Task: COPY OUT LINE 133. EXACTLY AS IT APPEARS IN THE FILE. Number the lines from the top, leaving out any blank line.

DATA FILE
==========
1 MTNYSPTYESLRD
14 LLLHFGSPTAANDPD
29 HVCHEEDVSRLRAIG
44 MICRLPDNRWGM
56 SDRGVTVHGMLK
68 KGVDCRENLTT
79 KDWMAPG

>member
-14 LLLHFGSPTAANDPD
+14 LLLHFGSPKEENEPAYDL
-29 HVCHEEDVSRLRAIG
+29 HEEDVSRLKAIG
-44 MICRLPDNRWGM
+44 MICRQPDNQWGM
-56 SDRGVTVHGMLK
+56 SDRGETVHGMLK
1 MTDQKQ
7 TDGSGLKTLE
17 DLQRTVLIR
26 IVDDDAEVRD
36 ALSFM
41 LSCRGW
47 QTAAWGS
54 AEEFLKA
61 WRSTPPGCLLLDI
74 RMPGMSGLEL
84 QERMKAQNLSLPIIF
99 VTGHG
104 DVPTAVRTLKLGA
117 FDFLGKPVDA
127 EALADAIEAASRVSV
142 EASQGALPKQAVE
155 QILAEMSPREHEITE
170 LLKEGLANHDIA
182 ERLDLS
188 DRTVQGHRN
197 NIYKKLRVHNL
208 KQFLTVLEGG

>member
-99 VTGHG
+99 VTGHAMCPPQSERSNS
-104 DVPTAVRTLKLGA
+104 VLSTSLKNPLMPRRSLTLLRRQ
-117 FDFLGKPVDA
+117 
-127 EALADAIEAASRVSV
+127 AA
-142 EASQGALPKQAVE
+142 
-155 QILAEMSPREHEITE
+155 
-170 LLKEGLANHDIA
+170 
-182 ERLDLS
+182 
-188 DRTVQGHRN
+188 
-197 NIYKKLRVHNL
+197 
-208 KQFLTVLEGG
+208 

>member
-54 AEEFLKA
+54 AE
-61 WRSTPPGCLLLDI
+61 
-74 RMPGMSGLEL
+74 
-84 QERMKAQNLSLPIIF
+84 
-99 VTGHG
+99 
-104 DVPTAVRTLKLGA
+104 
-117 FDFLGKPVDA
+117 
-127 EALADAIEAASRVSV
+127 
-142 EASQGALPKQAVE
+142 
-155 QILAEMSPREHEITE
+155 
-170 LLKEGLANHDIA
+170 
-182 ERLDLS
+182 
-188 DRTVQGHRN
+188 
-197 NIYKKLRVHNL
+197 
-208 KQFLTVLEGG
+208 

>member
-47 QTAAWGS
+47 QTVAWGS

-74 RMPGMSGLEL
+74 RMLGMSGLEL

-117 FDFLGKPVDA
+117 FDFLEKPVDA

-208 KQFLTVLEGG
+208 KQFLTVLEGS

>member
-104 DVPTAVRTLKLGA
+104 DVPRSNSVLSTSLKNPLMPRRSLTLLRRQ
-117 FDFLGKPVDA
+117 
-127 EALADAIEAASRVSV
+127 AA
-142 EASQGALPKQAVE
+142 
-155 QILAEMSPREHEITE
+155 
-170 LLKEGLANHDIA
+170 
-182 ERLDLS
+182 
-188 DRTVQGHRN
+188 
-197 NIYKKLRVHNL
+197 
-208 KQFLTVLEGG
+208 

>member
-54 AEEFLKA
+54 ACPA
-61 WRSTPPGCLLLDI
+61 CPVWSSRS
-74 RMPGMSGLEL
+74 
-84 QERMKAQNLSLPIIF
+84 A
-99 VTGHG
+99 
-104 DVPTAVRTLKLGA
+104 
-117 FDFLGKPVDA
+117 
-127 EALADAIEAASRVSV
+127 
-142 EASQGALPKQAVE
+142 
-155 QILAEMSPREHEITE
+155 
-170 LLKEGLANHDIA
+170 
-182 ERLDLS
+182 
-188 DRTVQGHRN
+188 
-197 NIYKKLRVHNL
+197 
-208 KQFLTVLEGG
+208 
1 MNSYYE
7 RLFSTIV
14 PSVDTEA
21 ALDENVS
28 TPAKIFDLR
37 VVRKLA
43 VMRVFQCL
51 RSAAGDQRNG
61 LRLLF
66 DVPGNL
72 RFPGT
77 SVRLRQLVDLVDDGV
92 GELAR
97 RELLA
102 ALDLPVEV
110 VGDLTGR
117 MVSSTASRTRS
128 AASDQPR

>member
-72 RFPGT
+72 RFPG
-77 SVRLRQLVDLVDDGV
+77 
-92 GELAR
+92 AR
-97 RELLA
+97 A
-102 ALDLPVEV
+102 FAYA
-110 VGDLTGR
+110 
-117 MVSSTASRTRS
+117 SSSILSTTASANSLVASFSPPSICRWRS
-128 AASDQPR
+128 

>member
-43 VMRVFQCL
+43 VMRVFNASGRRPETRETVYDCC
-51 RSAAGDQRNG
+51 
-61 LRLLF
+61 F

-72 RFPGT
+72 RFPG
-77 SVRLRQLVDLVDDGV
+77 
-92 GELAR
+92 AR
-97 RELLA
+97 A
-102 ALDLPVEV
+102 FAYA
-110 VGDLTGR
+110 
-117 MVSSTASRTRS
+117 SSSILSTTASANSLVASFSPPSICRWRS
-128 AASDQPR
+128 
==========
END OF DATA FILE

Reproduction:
+99 